Sophie Adams began applying for the state’s new emergency rent relief program for her mother, an out-of-work shopkeeper who lives in the East Village, as soon as applications opened last Thursday at 9 a.m.

But every time she tried to submit her mother’s information she got the same error message: “Whoa, hold it! You are not authorized to access this page.” Adams, a 31-year-old software developer, spent most of the day reading through thousands of lines of the website’s source code. She identified a coding flaw that prevented the state’s website from storing her mother’s information, then workshopped several different methods of applying, to no avail.

A call to the state help line went dead. (After a Gothamist/WNYC reporter pointed out the hotline wasn’t working, it was promptly fixed.) When Adams finally talked to a representative and walked him through the error message, he told her to wait until they’d worked out the technical issues.

“It’s literally people’s lives. You shouldn't be allowed to just get away with telling people to wait,” Adams said, adding she’d also helped her mother navigate the Kafkaesque mess of trying to qualify for unemployment after the COVID-19 pandemic forced all non-essential businesses to halt operations and her mother lost her job at Fishs Eddy, a homegoods store in the Flatiron District.

After three days of further attempts, Adams gave up, found a printer and filled out a paper application.

“It’s just an endless pit of despair,” she said.

Tens of thousands, if not millions, of New Yorkers are facing a rapidly approaching financial cliff at the end of July, when $600 weekly federal unemployment checks run out and landlords can once again begin taking tenants to court for unpaid rent when outstanding halt on evictions and related proceedings put in place by the Office of Court Administration end on August 5th.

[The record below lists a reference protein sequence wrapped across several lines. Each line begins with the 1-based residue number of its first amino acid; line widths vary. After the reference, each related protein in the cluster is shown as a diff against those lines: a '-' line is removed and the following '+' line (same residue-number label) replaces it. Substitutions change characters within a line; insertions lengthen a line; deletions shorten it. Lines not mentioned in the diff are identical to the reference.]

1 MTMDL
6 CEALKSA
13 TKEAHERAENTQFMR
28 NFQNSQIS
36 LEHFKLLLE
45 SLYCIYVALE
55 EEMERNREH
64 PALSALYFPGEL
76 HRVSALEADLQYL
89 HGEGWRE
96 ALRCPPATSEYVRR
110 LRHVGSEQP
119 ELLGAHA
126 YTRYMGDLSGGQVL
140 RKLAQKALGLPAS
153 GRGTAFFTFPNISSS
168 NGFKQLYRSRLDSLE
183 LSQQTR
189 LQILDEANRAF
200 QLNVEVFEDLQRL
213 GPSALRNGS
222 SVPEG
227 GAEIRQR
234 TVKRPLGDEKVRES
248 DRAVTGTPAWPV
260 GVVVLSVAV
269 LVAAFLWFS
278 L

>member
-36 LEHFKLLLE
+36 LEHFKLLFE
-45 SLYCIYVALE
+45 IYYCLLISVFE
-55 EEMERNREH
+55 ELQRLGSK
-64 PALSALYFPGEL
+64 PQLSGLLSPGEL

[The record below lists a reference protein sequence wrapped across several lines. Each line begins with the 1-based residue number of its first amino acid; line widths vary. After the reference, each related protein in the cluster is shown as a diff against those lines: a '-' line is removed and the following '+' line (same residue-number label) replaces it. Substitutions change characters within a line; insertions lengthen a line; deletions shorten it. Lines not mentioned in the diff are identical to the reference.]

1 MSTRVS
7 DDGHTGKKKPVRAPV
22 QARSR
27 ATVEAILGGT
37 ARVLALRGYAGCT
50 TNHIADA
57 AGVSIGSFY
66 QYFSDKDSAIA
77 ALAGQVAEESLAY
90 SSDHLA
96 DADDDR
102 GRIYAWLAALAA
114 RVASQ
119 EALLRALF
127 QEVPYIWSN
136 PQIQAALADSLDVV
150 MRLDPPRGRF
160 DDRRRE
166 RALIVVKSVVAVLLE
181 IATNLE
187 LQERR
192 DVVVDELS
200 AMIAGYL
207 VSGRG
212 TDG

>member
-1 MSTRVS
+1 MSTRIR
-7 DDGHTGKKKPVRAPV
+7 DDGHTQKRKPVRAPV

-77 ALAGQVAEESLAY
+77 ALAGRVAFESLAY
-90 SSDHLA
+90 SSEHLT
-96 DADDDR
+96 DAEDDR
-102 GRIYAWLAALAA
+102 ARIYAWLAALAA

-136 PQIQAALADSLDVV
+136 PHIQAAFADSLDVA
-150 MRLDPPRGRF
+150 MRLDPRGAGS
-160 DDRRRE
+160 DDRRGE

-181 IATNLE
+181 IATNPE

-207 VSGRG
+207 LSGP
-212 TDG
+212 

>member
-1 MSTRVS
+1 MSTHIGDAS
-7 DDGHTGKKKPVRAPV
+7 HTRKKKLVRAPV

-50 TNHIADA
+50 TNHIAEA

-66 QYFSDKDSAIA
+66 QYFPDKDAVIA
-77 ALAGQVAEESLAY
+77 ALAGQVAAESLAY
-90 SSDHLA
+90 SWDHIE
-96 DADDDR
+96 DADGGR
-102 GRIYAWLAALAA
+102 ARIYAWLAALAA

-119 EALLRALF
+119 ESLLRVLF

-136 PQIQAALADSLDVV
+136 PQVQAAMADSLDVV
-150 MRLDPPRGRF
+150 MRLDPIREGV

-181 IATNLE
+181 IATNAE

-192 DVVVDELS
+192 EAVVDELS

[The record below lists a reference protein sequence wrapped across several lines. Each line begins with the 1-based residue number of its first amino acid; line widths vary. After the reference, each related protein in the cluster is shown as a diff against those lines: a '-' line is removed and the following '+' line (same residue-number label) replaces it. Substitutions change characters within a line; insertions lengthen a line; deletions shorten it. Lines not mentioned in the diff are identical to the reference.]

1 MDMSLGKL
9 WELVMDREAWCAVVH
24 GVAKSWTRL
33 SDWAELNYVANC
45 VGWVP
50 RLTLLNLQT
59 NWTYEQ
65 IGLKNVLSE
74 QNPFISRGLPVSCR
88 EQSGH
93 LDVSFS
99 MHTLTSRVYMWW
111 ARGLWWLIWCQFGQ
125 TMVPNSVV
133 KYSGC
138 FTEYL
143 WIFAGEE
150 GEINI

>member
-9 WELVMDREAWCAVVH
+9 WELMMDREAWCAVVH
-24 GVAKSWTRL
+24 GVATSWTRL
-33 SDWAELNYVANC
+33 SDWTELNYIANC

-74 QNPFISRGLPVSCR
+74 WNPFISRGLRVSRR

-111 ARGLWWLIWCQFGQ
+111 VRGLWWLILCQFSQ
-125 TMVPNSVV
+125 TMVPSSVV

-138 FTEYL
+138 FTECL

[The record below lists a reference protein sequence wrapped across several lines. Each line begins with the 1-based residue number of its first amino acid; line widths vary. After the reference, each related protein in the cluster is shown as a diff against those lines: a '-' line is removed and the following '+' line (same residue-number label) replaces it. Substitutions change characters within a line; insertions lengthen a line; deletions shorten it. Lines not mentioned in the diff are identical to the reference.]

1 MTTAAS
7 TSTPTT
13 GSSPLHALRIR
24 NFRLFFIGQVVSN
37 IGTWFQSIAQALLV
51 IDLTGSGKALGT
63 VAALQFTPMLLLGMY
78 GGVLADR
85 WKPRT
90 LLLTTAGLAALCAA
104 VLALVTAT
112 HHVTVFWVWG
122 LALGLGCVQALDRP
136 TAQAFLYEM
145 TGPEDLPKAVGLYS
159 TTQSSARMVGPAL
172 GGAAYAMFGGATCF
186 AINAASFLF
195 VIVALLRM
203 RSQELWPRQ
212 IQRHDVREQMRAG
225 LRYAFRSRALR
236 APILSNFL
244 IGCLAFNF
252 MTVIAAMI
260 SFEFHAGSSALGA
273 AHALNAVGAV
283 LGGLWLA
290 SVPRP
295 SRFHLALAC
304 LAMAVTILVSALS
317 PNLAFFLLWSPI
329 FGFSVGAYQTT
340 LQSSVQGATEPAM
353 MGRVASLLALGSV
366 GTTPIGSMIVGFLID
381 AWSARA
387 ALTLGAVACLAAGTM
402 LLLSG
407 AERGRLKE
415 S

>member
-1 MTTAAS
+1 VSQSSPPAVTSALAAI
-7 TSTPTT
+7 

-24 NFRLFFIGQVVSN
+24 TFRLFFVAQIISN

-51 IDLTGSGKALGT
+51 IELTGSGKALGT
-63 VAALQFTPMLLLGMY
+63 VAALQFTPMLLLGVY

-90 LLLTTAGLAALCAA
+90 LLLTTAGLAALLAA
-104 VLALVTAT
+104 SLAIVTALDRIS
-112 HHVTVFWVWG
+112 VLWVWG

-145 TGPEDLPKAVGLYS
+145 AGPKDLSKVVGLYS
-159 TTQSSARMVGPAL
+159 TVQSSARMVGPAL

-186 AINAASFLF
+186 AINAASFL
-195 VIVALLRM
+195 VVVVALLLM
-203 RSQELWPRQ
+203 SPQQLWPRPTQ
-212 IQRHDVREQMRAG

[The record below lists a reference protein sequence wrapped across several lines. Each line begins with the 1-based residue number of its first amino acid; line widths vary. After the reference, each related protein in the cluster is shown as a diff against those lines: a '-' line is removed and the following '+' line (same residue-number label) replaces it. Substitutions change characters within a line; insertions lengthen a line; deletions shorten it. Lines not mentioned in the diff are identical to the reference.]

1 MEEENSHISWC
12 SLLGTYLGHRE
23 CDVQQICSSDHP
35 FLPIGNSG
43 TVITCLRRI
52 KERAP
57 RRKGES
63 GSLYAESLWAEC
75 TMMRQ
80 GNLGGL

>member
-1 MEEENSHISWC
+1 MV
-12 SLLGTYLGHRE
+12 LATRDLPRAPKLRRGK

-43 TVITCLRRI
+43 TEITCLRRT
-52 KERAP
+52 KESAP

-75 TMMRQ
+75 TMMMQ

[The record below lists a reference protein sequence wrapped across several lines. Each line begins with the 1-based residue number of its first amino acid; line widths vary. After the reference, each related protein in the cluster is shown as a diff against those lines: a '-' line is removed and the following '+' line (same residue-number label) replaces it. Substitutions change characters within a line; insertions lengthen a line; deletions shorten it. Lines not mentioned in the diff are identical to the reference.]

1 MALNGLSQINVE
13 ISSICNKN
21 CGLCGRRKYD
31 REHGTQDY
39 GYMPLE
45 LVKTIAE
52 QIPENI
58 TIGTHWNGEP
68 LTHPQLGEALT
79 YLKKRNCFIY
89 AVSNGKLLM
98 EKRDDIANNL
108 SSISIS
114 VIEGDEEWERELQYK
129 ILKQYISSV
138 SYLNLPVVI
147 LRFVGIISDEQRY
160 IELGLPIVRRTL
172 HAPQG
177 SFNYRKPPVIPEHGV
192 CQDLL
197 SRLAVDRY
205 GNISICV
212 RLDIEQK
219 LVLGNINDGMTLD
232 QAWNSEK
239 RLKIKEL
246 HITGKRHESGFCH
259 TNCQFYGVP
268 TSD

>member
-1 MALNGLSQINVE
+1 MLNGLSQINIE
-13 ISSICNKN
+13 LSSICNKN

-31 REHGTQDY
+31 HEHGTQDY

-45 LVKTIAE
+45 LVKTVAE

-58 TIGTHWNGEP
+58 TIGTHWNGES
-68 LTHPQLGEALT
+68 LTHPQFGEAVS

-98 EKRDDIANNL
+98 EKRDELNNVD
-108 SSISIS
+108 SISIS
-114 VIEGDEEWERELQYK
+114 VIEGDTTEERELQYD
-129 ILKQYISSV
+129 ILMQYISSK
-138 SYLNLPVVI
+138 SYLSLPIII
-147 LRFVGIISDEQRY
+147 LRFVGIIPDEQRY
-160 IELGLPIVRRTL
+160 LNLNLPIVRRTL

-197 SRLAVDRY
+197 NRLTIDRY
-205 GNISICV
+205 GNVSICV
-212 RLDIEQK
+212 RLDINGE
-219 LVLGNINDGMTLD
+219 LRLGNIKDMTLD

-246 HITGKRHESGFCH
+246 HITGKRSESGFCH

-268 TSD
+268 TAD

The recently-created state program aims to distribute $100 million in federal relief funds towards rent, and offered a glimmer of hope for some tenants who met all of the restrictions to apply for it. (Tenants must earn less than 80 percent of the area median income—which in New York City is $90,960 for a family of four—and pay more than 30 percent of their income towards rent before the pandemic and have lost income during the course of it.)

But tenant advocates say the bureaucratic hurdles and language barriers make it all but inaccessible to the people in most dire need of relief.

“I haven’t met anyone who successfully applied,” said Cea Weaver with Housing Justice for All, who tried to walk one of their members through the online application process on Monday before the website crashed. Her client also gave up and decided to submit a paper application.

“It just is like a huge barrier to entry for the people who need the support the most,” Weaver said.

As of Tuesday, more than 30,000 people had successfully submitted applications for the rental assistance program, and while there were technical glitches during the initial rollout last Thursday, they had been resolved soon after, according to the State’s Department of Homes and Community Renewal (HCR).